Here are some best practices to consider.
Name the Amount
It’s best to ask for a specific amount and if you can, give an option to give more. Most of us like to be given directions. But if you’re uncomfortable with the direct approach consider a gift range or just show the total amount of your budget.
Call to Action
Motivate your parents with a deadline and limit the ‘I’ll do it later’ approach. We are a community of parents pulled in multiple directions and that includes how we spend or donate. Give a reasonable amount of time but remember much of giving is an emotional response and those are typically made quickly. With this in mind, make sure your payment process is clear and easy. You don’t want to lose the momentum with a complex list of questions. Just take them directly to a payment button and ask any questions in a follow up.
Tell them What Your Raising for
We all know the controversy around misused funds and vague appeals. Dispel any uncertainty by being specific about why you are asking for these funds. Parents want to feel connected and for those that can’t donate their time, knowing exactly how they are helping can make a world of difference. Not just for that specific giving event but for future appeals. And don’t forget to share the results of the fundraiser with either pictures or a simple announcement. It seems so obvious, but we’re so pleased and exhausted at the end of the event that it is easy to forget to share results and to thank your parents for giving!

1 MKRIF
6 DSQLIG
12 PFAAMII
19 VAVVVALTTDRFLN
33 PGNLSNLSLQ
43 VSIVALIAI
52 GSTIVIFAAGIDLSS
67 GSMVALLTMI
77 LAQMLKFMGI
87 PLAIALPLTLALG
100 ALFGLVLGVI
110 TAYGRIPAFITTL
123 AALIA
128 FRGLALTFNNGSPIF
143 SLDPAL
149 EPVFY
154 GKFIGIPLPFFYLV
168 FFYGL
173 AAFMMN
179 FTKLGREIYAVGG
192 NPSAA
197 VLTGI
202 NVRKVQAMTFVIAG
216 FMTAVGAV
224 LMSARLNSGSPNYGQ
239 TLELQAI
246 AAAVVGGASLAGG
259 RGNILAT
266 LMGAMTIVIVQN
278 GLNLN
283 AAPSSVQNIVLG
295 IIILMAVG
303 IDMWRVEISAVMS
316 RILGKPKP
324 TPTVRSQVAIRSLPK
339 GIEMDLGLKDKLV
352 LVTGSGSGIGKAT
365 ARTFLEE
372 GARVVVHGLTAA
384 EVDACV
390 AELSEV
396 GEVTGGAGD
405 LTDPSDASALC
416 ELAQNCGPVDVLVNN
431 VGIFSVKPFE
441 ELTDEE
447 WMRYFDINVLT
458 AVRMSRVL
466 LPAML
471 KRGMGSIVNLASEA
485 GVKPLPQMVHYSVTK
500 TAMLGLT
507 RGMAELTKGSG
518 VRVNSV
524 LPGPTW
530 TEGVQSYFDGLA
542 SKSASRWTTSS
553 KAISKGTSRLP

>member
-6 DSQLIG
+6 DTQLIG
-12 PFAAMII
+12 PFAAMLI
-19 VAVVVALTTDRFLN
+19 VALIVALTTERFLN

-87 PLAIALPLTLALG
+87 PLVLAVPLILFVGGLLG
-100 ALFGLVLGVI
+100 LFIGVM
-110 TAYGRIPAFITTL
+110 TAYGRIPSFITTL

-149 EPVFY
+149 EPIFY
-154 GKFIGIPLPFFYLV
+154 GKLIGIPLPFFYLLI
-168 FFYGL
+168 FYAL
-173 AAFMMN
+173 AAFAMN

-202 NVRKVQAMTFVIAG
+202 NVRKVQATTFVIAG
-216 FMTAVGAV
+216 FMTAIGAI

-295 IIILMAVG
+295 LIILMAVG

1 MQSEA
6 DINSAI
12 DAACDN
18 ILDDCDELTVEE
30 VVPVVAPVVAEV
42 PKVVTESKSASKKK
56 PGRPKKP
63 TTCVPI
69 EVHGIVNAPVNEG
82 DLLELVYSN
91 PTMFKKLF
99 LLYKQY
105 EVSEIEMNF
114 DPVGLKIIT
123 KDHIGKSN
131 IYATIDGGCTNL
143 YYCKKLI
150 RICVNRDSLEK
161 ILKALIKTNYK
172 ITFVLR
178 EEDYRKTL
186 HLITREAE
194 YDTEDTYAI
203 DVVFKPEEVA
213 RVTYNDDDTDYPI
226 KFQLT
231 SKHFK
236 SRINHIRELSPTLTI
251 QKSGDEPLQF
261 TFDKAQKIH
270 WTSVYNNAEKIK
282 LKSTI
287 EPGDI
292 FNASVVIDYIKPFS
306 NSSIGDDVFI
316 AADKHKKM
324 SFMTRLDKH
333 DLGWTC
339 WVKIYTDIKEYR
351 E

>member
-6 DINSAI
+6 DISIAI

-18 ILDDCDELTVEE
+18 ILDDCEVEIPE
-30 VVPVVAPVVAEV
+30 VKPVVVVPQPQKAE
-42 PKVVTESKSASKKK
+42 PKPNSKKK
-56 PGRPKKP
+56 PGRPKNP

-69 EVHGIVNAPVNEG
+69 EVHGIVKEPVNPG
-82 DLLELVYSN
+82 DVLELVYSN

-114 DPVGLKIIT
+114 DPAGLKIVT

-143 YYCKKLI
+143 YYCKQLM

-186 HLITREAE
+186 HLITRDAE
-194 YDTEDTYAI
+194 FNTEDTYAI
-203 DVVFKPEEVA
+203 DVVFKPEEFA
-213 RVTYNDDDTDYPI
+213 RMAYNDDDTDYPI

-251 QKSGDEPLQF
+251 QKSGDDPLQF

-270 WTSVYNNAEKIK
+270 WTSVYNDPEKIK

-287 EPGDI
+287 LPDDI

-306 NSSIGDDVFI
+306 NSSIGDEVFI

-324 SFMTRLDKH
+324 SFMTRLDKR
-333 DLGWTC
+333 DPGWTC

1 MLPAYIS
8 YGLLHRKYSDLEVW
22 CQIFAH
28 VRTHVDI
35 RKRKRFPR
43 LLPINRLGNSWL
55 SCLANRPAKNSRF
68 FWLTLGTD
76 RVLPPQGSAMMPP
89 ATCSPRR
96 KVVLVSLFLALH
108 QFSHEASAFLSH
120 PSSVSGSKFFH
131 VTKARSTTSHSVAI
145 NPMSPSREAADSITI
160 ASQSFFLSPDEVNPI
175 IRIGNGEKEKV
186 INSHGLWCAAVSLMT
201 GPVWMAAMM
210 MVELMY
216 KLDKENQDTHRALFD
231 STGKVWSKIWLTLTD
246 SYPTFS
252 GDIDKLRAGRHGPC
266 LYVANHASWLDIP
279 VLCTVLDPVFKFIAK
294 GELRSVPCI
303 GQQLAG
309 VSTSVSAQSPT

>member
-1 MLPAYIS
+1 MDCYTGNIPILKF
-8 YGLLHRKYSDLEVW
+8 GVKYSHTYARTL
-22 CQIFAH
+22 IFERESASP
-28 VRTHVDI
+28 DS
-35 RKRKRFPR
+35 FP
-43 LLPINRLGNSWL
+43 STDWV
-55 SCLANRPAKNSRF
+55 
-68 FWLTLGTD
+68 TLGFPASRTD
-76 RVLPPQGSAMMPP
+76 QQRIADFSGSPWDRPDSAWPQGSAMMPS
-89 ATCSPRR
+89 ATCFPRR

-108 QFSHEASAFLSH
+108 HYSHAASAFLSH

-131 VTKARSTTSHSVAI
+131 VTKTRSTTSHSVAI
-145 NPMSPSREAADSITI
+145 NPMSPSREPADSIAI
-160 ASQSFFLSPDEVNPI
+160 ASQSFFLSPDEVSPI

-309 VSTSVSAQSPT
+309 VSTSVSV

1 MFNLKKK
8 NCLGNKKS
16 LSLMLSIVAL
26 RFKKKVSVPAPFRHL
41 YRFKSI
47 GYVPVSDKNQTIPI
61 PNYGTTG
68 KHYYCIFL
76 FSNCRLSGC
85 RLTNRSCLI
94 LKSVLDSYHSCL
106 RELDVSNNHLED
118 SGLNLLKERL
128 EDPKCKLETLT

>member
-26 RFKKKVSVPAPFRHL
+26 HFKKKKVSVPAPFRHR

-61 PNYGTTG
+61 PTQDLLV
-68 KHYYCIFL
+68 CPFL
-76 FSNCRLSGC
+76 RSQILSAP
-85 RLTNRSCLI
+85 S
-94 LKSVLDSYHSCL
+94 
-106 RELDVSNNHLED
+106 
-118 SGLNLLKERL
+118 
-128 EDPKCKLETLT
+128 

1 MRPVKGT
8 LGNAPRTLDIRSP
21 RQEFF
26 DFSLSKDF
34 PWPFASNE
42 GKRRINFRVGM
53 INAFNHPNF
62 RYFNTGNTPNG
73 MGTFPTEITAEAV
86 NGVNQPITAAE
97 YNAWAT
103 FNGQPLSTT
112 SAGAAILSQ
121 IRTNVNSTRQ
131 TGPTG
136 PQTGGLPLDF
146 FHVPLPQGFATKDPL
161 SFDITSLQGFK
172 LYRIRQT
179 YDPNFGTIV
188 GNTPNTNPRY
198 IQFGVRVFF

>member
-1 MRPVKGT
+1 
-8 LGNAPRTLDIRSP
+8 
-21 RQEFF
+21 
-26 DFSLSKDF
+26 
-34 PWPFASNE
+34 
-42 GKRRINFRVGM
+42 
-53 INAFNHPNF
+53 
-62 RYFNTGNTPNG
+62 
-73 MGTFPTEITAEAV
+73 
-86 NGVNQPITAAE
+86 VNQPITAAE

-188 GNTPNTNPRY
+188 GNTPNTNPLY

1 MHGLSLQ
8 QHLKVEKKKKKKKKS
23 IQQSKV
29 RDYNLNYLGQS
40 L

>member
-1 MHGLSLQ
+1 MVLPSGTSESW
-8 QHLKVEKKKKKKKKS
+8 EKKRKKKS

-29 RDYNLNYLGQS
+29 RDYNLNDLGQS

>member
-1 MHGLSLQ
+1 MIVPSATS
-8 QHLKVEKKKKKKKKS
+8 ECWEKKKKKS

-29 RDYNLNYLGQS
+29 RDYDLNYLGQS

Just a few other ideas to consider: do a quick survey at the end of the year with a list of suggested areas of need. Include your teachers and Principal when developing the list. It never hurts to get a general understanding of what parents care about. Create a theme for your donation event – include posters and promotions that your students and parents relate to. And finally, make sure to have fun while you’re doing the hard work of fundraising!